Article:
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 Senate Governmental Affairs Committee -- Campaign Finance Report's Executive Summary (.pdf format)



Thompson Committee Wraps Up Its Work

Senate panel adopts its campaign finance report on a predictable, party line 8-7 vote

WASHINGTON (AllPolitics, March 5) -- With none of the bombast or sniping that marked some of its campaign finance hearings, the Senate Governmental Affairs Committee Thursday adopted a Republican-written majority report on a predictable 8-7 vote.

Democrats will produce their own final minority report, ripping most of the conclusions of the Republican majority.

Sen. Fred Thompson, who chaired the panel, said he wished the committee could have produced a single report, but defended the inquiry into the 1996 campaign finance mess. Thompson noted the indictments of Democratic fund-raisers Charlie Trie, Maria Hsia and the charges filed against fund-raisers Johnny Chung and Yogesh Gandhi.

"The hearings that we had will forever be a part of the record, as far as any discussion of our system in the future," the Tennessee Republican said.

Thompson took note of some of the pitched battles between Republicans and Democrats during the hearings.

"We could revisit all of those old wounds and heartaches, and throw some more stones at each other today if we choose to do so," he said. "But I'm hopeful that now we can put both of these reports before the American people and let them be judged in light of the record that they remember ... There are some pretty important things that we do agree on."

Sen. John Glenn, the committee's ranking Democrat, said the inquiry "had the potential to be a catalyst for a public uproar" to force legislative changes, but that didn't happen.

Glenn tweaked the Senate for deadlocking again on a campaign finance bill, saying that feeds the notion that the American government is for sale.

"In that notion lies the seed for the future destruction of American democracy, and we ignore that warning at our peril," Glenn said.

In the end, the committee seemed too pooped to fight any more, after nine months of hearings, 32 days of hearings and $3.5 million. The final session of the fund-raising probe ended in just 14 minutes.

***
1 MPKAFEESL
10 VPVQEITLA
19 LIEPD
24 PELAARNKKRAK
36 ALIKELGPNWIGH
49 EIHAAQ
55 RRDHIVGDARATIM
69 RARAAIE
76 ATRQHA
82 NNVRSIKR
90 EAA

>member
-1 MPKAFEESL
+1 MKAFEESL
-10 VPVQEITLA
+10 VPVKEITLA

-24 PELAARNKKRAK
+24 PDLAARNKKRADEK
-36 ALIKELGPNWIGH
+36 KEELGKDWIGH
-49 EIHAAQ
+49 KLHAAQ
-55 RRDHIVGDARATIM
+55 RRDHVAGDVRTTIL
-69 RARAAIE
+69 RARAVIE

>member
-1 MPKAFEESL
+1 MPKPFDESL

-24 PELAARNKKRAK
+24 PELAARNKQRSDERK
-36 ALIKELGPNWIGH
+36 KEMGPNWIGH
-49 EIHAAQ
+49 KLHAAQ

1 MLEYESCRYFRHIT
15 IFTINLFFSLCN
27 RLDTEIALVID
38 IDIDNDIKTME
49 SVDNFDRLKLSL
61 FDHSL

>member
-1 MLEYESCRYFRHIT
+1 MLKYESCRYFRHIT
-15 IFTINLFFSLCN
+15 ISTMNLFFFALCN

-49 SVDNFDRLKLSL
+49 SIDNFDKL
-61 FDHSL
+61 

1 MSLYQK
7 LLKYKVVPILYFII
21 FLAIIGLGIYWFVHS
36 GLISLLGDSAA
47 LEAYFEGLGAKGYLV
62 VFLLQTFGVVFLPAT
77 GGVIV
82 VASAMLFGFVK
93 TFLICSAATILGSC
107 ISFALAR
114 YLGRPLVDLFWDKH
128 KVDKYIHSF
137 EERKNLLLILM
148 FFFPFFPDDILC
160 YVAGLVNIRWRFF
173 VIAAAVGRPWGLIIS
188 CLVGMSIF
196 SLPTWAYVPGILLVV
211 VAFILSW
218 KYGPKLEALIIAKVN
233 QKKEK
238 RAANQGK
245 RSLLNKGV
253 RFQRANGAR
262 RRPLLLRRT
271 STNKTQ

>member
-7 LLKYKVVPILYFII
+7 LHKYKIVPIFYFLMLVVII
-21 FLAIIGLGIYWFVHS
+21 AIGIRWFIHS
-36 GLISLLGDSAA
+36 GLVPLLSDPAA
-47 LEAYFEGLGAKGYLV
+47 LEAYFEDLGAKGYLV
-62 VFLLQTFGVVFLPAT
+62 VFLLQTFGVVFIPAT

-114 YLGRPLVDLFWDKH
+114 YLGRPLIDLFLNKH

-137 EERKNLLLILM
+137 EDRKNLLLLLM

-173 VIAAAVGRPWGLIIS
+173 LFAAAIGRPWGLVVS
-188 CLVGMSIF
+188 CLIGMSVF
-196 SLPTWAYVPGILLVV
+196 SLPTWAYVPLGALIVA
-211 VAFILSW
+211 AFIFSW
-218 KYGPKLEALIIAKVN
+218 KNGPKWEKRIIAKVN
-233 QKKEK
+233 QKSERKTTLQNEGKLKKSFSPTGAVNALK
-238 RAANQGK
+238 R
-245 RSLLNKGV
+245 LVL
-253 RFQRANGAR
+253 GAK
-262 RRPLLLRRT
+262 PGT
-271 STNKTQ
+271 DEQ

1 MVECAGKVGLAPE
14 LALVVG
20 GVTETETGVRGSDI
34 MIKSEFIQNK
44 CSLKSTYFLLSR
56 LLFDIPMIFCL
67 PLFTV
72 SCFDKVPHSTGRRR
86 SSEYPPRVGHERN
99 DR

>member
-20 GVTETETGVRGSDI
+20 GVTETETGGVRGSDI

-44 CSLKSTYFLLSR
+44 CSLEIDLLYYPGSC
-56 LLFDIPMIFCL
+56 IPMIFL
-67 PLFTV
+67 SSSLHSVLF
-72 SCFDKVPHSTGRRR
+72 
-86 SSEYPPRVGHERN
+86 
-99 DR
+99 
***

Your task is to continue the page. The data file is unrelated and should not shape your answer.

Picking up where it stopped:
"There's not any one real big thing," Thompson said, describing what the committee found. "It's a lot of things strung together that paint a real ugly picture.

"We saw unsavory characters with unlimited access to the White House raising illegal money," Thompson said. "We saw Indians being used and shaken down. We saw the Buddhists being used."

The committee never found proof positive of illegal Chinese influence on the presidential campaign, something Thompson brought up the first day of the hearings. On the last, he remained a true believer.

"You put two and two together and maybe you only get three and three-quarters," he said. "But it's very significant and very troubling."

The Democrats, though, say the available evidence "... does not support the conclusion that the China plan was aimed at, or affected, the 1996 presidential election."

Thompson called that more evidence of the Democrats' attitude during the hearings. "Well, it is pretty consistent with the last several months," he said. "See no evil, hear no evil, speak no evil."

CNN's Candy Crowley contributed to this report.
In Other News

Thursday March 5, 1998

Lewinsky Lawyers, Starr Argue Over Immunity Agreement
Thompson Committee Wraps Up Its Work
Democratic Fund-Raiser Johnny Chung Agrees To Plead Guilty
Clinton Codefendant Says Jones Has No Case
Democratic Fund-Raiser Arrested
White House Scandal At A Glance
Judges To Hear Ethics Complaints Against Starr
New Details Of Clinton's Jones Deposition Leaked

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